Week In Review: Condo Builders Can't Keep Up With Demand + A New Way Forward For Housing

Realosophy Team in Media RoundupToronto Real Estate News


Source: Toronto Star

All you need to know regarding the housing market in Toronto, Canada and abroad.

This week in Toronto: Condo builders can't keep up with demand, it will be easier to buy a home in Ontario in the new year and now is the time to move forward on housing.

Elsewhere: Lucrative tax breaks spur mega-mansions in BC, what climate change will mean for the coastal cities of the United States and an Airbnb crackdown in Barcelona. 


Toronto condo builders still can’t keep pace with demand (The Globe and Mail)

Real estate agent Manu Singh recently listed a condo unit in the popular King West neighbourhood for sale with an asking price of $334,900. The one-bedroom-plus-den was built in 1986 and had not been extensively renovated, so Mr. Singh was not anticipating a frenzy.

Liberals' homebuyer tax rebate will get the spotlight, but other housing measures will do the heavy lifting (TVO)

It will be marginally easier to buy a starter home in Ontario starting Jan. 1, 2017. The Liberal government announced today it will double the current rebate for the provincial land transfer tax to a maximum of $4,000 for first-time homebuyers, and pay for it by raising the tax on homes that sell for $2 million and up.

Now is the Time to Move Forward on Housing (Torontoist) 

This National Housing Day we have an opportunity for the first time in more than a generation to change direction and move forward with positive actions and a people-focused approach to take action on housing and improve housing for all Torontonians.

Not just tolls on executive committee agenda (Toronto Sun)

Two councillors want city staff to check out a proposal out of British Columbia that aims to make housing more affordable, in light of the rapid increase in Toronto home values over the last few years.

Activists march to get housing recognized as a right (Toronto Star)

Canada’s housing safety net is full of holes, that can and should be fixed, because access to clean, safe and affordable housing shouldn’t be considered a privilege, it is a human right. That was the message sent by advocates, supporters and activists who gathered on the lawn of Queen’s Park on Friday afternoon, before marching through Toronto in support of the National Housing Day of Action.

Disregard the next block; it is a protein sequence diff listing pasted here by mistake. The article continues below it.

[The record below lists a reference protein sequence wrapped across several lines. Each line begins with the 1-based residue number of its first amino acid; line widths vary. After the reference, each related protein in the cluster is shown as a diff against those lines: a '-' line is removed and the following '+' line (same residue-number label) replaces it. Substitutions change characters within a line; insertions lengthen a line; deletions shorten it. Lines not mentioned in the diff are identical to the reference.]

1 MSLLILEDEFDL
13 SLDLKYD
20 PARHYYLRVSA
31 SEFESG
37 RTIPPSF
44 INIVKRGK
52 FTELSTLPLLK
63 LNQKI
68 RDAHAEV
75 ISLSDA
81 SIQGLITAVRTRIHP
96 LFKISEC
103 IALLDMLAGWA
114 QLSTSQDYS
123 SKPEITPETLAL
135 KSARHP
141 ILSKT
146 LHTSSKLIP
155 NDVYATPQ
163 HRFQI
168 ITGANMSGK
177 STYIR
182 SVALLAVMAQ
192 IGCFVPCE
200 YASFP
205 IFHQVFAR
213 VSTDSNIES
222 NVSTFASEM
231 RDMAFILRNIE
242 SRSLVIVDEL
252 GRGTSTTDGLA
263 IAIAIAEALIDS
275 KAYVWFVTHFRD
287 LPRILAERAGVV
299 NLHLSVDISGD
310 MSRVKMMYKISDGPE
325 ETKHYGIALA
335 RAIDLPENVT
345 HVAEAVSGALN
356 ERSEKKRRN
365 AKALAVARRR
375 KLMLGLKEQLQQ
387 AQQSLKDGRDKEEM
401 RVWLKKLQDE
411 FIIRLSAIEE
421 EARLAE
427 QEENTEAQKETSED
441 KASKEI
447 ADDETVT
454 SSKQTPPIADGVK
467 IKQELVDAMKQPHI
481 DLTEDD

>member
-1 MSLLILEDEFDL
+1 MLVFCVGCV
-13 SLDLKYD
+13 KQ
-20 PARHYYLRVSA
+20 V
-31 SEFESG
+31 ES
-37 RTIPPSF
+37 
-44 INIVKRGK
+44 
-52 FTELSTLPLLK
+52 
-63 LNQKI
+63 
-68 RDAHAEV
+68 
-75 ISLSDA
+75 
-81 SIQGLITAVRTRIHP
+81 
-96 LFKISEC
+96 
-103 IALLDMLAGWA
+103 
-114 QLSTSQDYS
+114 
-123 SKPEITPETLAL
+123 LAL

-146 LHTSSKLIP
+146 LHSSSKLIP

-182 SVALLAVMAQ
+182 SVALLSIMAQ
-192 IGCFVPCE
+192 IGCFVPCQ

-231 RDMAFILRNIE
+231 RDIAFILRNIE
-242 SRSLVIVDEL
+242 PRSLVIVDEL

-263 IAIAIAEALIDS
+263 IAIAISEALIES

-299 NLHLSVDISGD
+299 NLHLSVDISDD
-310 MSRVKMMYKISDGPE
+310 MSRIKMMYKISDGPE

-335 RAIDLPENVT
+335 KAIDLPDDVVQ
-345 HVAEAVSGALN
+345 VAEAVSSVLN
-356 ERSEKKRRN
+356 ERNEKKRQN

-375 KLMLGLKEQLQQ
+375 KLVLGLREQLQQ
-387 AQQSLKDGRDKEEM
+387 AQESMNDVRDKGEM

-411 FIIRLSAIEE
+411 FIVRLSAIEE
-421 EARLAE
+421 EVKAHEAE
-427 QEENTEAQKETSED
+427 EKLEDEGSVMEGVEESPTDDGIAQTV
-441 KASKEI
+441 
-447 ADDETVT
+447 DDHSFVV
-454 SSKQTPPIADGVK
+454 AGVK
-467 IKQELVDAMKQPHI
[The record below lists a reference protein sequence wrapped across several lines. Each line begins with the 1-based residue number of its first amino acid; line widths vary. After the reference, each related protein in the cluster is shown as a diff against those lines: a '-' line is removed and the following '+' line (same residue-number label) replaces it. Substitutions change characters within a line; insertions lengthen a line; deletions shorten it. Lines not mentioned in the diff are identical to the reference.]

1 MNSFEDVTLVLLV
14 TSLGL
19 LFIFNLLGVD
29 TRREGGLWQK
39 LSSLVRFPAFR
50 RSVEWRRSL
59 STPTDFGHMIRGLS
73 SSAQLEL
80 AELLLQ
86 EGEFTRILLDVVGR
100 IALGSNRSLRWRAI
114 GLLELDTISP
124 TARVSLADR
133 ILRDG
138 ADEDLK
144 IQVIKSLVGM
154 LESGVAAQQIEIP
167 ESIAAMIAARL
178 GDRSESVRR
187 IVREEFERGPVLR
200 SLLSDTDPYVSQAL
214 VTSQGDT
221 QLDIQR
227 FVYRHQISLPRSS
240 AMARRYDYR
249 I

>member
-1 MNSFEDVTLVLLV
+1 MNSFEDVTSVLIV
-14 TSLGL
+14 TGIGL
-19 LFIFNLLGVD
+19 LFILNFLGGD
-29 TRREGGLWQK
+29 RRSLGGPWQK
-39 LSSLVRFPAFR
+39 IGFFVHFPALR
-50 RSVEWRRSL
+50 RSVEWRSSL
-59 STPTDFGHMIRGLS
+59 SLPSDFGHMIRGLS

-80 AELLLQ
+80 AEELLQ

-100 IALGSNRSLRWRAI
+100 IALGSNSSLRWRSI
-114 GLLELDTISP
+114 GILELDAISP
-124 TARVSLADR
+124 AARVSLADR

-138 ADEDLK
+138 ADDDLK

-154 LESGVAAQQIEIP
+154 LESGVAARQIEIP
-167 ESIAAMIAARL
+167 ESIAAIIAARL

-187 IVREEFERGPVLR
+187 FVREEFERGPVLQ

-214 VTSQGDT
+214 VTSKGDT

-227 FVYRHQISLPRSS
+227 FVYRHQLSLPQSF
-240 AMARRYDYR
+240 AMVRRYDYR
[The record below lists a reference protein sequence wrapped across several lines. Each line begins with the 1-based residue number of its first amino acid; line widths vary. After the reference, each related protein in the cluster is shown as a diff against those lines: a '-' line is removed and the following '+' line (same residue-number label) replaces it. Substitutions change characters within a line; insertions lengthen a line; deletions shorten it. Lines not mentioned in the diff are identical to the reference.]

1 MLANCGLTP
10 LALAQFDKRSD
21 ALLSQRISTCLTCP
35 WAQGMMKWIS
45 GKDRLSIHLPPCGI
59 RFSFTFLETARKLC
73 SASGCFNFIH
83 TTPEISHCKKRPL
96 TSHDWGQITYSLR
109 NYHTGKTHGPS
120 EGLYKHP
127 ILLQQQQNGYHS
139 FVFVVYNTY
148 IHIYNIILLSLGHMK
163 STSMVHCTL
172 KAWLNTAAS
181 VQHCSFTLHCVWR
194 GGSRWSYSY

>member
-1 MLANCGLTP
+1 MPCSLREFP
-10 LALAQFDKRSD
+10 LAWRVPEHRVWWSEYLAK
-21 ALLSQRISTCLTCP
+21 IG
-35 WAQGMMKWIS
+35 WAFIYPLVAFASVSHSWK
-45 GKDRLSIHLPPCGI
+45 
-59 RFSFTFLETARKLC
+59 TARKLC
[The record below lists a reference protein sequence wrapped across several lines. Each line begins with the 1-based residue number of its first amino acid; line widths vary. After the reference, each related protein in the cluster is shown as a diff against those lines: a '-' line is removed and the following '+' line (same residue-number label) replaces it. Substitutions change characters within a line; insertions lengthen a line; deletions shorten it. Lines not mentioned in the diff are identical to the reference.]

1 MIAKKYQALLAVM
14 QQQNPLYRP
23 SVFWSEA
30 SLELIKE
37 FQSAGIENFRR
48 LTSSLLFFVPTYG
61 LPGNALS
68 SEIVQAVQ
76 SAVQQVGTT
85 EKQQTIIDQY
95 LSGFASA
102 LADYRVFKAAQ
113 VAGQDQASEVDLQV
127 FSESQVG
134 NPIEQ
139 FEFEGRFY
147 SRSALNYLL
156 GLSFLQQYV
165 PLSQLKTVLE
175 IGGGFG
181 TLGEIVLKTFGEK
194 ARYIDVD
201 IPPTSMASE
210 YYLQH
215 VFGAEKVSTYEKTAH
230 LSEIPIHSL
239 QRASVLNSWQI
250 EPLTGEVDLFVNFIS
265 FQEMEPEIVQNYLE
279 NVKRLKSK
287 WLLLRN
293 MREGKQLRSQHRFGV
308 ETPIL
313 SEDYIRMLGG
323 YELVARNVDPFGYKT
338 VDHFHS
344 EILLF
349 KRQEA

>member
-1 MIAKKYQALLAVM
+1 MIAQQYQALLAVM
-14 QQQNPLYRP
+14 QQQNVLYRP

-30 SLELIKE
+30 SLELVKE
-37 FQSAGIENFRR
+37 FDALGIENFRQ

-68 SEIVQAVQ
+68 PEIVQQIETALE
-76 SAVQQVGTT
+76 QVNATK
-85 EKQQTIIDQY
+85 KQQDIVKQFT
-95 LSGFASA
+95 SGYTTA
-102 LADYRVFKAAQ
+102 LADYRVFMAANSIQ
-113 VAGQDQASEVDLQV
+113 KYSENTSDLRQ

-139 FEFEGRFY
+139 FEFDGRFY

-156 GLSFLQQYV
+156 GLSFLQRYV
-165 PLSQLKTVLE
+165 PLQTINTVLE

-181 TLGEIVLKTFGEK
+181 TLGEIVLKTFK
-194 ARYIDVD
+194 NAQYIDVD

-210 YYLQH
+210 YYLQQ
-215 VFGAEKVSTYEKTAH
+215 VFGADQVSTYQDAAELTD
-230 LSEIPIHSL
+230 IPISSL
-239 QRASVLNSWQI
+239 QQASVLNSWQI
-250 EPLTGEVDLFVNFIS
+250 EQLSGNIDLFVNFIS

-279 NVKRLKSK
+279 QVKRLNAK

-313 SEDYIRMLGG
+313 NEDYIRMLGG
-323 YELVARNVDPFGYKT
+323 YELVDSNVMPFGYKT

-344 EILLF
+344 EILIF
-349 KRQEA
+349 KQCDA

On B.C.’s farmland, mega-mansions and speculators reap the rewards of lucrative tax breaks (The Globe)

Bob Fisher shakes his head as he looks over at the palatial new building next door to his beekeeping operation. It was supposed to be a single-family farmhouse – approved as such by city hall – built on some of Canada’s best farmland, in this suburb south of Vancouver.

Money-laundering watchdog cites ‘significant’ deficiencies at 100-plus B.C. real estate firms (Vancouver Sun)

The Financial Transactions and Reports Analysis Centre of Canada (FINTRAC), the federal agency mandated to detect and combat money laundering, examined about 220 real estate companies in B.C. between 2012 and mid-2016, finding 112 companies with “significant” levels of non-compliance and five with “very significant” non-compliance, according to records obtained by Postmedia News through an access to information request.

Worry about supply — not demand — in Canada’s overheated property market, says former BoC governor David Dodge (Financial Post)

In 2006, in the middle of one the hottest years on record for Canadian housing, then Bank of Canada Governor David Dodge sent a testy letter to his counterpart at the country’s mortgage insurer warning about lax standards fueling demand for homes. Today, Dodge has new words of caution: worry more about supply.


Perils of Climate Change Could Swamp Coastal Real Estate (New York Times)

Real estate agents looking to sell coastal properties usually focus on one thing: how close the home is to the water’s edge. But buyers are increasingly asking instead how far back it is from the waterline. How many feet above sea level? Is it fortified against storm surges? Does it have emergency power and sump pumps?

Rethinking How The Housing Crisis Happened (MIT)

“A lot of the narrative of the financial crisis has been that this [loan] origination process was broken and therefore a lot of marginal and unsustainable borrowers got access to funding,” Schoar said in September at the MIT Golub Center for Finance and Policy’s annual conference. “In our opinion, the facts don't line up with this narrative … Calling this crisis a subprime crisis is a misnomer. In fact, it was a prime crisis.”

Ben Carson for HUD Secretary, Why? (City Lab)

“I am astounded at the suggestion that Ben Carson would be nominated to serve as HUD secretary,” says Kristen Clarke, president and executive director of the Lawyers’ Committee for Civil Rights Under Law. “HUD is among the most important federal agencies tasked with ensuring compliance with the Fair Housing Act, and creating affordable and inclusive communities.”

Bahrain's Arcapita buys U.S. senior citizen housing for $110 mln (Reuters) 

The "senior living communities", located in the metropolitan areas surrounding Washington D.C. and Atlanta, follow the Bahrain-based company's acquisition of three similar schemes in Colorado for a total of $87 million earlier this year.


"It's not acceptable that there are thousands of flats operating illegally without a permit, without paying taxes and causing problems for the neighbours," she told Spanish radio on Thursday.

Has Pembury Circus done the London housing trick? (The Guardian)

It’s not easy to be high-density, car-free, good-looking and provide a large amount of affordability all at the same time, but Pembury Circus has managed it. Is it everything new London housing ought to be? If so, what’s its trick?

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